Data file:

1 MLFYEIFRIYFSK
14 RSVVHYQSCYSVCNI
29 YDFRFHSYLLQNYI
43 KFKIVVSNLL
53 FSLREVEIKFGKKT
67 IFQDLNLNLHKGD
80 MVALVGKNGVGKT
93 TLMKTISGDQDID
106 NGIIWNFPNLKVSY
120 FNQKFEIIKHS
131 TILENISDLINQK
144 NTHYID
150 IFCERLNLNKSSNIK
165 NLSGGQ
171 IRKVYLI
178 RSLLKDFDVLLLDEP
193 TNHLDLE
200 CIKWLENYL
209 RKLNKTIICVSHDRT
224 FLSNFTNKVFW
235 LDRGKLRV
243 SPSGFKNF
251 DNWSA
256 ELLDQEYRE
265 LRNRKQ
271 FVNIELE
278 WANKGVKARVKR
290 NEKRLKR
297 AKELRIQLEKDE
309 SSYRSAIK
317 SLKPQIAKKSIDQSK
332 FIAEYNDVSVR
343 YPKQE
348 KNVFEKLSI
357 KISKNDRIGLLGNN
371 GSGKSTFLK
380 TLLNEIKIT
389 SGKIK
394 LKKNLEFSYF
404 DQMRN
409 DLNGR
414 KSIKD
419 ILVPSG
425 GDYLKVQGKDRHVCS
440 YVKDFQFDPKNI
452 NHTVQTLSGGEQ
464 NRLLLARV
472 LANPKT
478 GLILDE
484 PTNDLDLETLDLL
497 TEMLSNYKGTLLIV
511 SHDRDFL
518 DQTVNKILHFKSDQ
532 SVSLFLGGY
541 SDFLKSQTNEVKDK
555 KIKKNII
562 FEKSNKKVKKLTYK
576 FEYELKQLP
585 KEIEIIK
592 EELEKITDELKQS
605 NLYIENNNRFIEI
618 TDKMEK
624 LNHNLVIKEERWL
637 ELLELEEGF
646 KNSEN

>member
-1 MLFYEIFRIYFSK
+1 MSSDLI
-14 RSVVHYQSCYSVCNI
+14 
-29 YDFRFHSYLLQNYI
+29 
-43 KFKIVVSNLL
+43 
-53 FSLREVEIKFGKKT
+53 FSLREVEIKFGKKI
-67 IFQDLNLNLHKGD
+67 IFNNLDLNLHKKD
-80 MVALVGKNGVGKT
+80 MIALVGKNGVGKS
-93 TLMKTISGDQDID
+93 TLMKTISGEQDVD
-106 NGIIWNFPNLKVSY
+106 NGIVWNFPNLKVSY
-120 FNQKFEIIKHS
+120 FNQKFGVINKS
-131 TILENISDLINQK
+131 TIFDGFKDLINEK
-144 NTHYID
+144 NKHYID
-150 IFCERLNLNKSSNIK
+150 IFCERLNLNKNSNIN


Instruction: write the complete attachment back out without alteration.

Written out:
1 MLFYEIFRIYFSK
14 RSVVHYQSCYSVCNI
29 YDFRFHSYLLQNYI
43 KFKIVVSNLL
53 FSLREVEIKFGKKT
67 IFQDLNLNLHKGD
80 MVALVGKNGVGKT
93 TLMKTISGDQDID
106 NGIIWNFPNLKVSY
120 FNQKFEIIKHS
131 TILENISDLINQK
144 NTHYID
150 IFCERLNLNKSSNIK
165 NLSGGQ
171 IRKVYLI
178 RSLLKDFDVLLLDEP
193 TNHLDLE
200 CIKWLENYL
209 RKLNKTIICVSHDRT
224 FLSNFTNKVFW
235 LDRGKLRV
243 SPSGFKNF
251 DNWSA
256 ELLDQEYRE
265 LRNRKQ
271 FVNIELE
278 WANKGVKARVKR
290 NEKRLKR
297 AKELRIQLEKDE
309 SSYRSAIK
317 SLKPQIAKKSIDQSK
332 FIAEYNDVSVR
343 YPKQE
348 KNVFEKLSI
357 KISKNDRIGLLGNN
371 GSGKSTFLK
380 TLLNEIKIT
389 SGKIK
394 LKKNLEFSYF
404 DQMRN
409 DLNGR
414 KSIKD
419 ILVPSG
425 GDYLKVQGKDRHVCS
440 YVKDFQFDPKNI
452 NHTVQTLSGGEQ
464 NRLLLARV
472 LANPKT
478 GLILDE
484 PTNDLDLETLDLL
497 TEMLSNYKGTLLIV
511 SHDRDFL
518 DQTVNKILHFKSDQ
532 SVSLFLGGY
541 SDFLKSQTNEVKDK
555 KIKKNII
562 FEKSNKKVKKLTYK
576 FEYELKQLP
585 KEIEIIK
592 EELEKITDELKQS
605 NLYIENNNRFIEI
618 TDKMEK
624 LNHNLVIKEERWL
637 ELLELEEGF
646 KNSEN

>member
-1 MLFYEIFRIYFSK
+1 MSSDLI
-14 RSVVHYQSCYSVCNI
+14 
-29 YDFRFHSYLLQNYI
+29 
-43 KFKIVVSNLL
+43 
-53 FSLREVEIKFGKKT
+53 FSLREVEIKFGKKI
-67 IFQDLNLNLHKGD
+67 IFNNLDLNLHKKD
-80 MVALVGKNGVGKT
+80 MIALVGKNGVGKS
-93 TLMKTISGDQDID
+93 TLMKTISGEQDVD
-106 NGIIWNFPNLKVSY
+106 NGIVWNFPNLKVSY
-120 FNQKFEIIKHS
+120 FNQKFGVINKS
-131 TILENISDLINQK
+131 TIFDGFKDLINEK
-144 NTHYID
+144 NKHYID
-150 IFCERLNLNKSSNIK
+150 IFCERLNLNKNSNIN